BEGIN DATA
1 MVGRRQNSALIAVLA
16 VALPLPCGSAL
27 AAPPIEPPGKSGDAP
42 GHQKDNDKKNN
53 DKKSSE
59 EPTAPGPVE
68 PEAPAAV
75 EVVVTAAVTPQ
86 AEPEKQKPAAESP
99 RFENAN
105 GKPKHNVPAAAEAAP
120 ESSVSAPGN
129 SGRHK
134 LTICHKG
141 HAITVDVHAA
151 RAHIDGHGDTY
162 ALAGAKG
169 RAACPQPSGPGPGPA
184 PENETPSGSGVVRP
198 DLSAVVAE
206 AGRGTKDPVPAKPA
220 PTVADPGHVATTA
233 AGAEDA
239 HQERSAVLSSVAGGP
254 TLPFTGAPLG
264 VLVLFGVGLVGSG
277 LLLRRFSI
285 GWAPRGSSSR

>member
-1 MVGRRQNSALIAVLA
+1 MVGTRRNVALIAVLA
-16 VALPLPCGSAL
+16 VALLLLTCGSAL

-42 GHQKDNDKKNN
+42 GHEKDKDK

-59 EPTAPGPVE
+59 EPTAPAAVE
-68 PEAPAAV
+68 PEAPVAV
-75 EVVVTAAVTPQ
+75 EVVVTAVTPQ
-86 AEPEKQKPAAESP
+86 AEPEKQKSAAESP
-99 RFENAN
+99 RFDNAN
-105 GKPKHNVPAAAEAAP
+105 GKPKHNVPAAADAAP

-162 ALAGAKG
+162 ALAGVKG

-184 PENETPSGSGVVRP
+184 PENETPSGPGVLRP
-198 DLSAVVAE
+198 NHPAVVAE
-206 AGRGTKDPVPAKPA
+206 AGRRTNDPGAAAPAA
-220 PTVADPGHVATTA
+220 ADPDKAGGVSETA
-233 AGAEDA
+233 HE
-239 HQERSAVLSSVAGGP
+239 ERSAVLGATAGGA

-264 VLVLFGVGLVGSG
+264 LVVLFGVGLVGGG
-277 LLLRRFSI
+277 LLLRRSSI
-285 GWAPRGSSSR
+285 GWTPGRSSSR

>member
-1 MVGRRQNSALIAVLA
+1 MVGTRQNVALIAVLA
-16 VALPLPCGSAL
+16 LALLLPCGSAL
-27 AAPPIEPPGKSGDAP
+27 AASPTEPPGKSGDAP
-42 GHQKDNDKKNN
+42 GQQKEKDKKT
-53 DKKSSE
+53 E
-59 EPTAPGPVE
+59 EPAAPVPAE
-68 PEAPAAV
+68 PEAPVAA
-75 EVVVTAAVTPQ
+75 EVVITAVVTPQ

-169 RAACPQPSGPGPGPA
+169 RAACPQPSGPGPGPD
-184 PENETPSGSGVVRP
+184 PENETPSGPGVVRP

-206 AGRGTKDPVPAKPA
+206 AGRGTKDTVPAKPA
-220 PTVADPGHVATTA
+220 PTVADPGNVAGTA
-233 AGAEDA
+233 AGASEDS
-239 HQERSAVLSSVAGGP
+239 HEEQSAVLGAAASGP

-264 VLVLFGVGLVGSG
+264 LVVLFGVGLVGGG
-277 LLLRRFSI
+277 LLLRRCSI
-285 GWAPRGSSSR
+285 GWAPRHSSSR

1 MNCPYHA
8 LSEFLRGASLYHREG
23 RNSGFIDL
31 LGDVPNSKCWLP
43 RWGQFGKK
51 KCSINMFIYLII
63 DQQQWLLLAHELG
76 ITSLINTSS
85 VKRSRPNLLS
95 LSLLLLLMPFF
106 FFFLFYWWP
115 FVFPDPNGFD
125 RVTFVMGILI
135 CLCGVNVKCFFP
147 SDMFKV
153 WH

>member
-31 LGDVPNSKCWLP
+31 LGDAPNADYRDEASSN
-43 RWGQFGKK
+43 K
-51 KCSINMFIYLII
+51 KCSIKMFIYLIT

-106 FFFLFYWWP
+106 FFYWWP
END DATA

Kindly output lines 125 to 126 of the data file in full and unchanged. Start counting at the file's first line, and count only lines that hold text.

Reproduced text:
+51 KCSIKMFIYLIT

-106 FFFLFYWWP